Different operative risk calculators in cardiac surgery including the Society of Thoracic Surgery Predicted Risk of Mortality (STS-PROM) score and the European System for Cardiac Operative Risk Evaluation (EuroSCORE I and II) have been developed to identify the high-risk surgical patient (Nashef 1999; O'Brien 2009; Nashef 2012), but these are inadequate and generally overestimate the operative mortality in SAVR (Wendt 2009). Almost one-third of patients referred for valve intervention will not receive valve replacement because of presumable prohibitive high surgical risk, and a less invasive treatment option would be attractive (Iung 2005; Bach 2009).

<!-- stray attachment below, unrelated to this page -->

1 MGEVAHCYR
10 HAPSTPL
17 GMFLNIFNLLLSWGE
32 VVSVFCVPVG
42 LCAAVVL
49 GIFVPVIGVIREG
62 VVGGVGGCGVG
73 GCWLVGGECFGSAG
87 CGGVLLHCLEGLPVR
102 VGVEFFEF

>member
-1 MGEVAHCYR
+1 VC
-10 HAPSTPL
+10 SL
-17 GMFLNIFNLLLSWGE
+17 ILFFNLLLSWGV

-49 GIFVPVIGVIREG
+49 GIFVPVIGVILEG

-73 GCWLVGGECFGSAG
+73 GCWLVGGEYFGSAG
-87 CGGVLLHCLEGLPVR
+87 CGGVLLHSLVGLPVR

At the end of the 1980s, AV balloon valvuloplasty was developed for inoperable patients. The treatment resulted in mid-term improvements in quality in life, but the recurrence of stenosis in most patients after 6-12 months and the lack of survival benefit rapidly terminated its use (Tissot 2011). In 1989, the first animal experiments with a biological, balloon-expandable valve prosthesis mounted in a catheter were carried out in pigs, and in 2000 the first stented valve prosthesis was implanted in a human with a diseased pulmonary valve (Cribier 2012).